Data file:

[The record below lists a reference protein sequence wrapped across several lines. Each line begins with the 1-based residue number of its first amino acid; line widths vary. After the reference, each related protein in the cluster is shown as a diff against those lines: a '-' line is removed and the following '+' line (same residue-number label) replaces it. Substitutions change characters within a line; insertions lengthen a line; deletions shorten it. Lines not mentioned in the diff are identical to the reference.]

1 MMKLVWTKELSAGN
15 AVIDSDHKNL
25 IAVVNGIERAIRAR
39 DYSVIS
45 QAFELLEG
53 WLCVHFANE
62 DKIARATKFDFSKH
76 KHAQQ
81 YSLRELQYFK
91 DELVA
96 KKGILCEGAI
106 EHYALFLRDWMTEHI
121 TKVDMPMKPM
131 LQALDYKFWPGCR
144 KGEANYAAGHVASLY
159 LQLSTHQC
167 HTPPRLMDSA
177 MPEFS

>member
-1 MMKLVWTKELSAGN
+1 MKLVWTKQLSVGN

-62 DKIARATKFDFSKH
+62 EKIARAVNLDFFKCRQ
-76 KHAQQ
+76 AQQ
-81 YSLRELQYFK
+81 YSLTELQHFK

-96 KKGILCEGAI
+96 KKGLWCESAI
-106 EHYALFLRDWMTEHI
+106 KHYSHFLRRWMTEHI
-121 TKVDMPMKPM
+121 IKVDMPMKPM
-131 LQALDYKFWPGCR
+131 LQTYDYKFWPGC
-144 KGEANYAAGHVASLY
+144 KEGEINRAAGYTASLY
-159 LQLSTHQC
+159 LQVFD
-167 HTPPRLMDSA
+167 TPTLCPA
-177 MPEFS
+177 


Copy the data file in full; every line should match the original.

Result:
[The record below lists a reference protein sequence wrapped across several lines. Each line begins with the 1-based residue number of its first amino acid; line widths vary. After the reference, each related protein in the cluster is shown as a diff against those lines: a '-' line is removed and the following '+' line (same residue-number label) replaces it. Substitutions change characters within a line; insertions lengthen a line; deletions shorten it. Lines not mentioned in the diff are identical to the reference.]

1 MMKLVWTKELSAGN
15 AVIDSDHKNL
25 IAVVNGIERAIRAR
39 DYSVIS
45 QAFELLEG
53 WLCVHFANE
62 DKIARATKFDFSKH
76 KHAQQ
81 YSLRELQYFK
91 DELVA
96 KKGILCEGAI
106 EHYALFLRDWMTEHI
121 TKVDMPMKPM
131 LQALDYKFWPGCR
144 KGEANYAAGHVASLY
159 LQLSTHQC
167 HTPPRLMDSA
177 MPEFS

>member
-1 MMKLVWTKELSAGN
+1 MKLVWTKQLSVGN

-62 DKIARATKFDFSKH
+62 EKIARAVNLDFFKCRQ
-76 KHAQQ
+76 AQQ
-81 YSLRELQYFK
+81 YSLTELQHFK

-96 KKGILCEGAI
+96 KKGLWCESAI
-106 EHYALFLRDWMTEHI
+106 KHYSHFLRRWMTEHI
-121 TKVDMPMKPM
+121 IKVDMPMKPM
-131 LQALDYKFWPGCR
+131 LQTYDYKFWPGC
-144 KGEANYAAGHVASLY
+144 KEGEINRAAGYTASLY
-159 LQLSTHQC
+159 LQVFD
-167 HTPPRLMDSA
+167 TPTLCPA
-177 MPEFS
+177 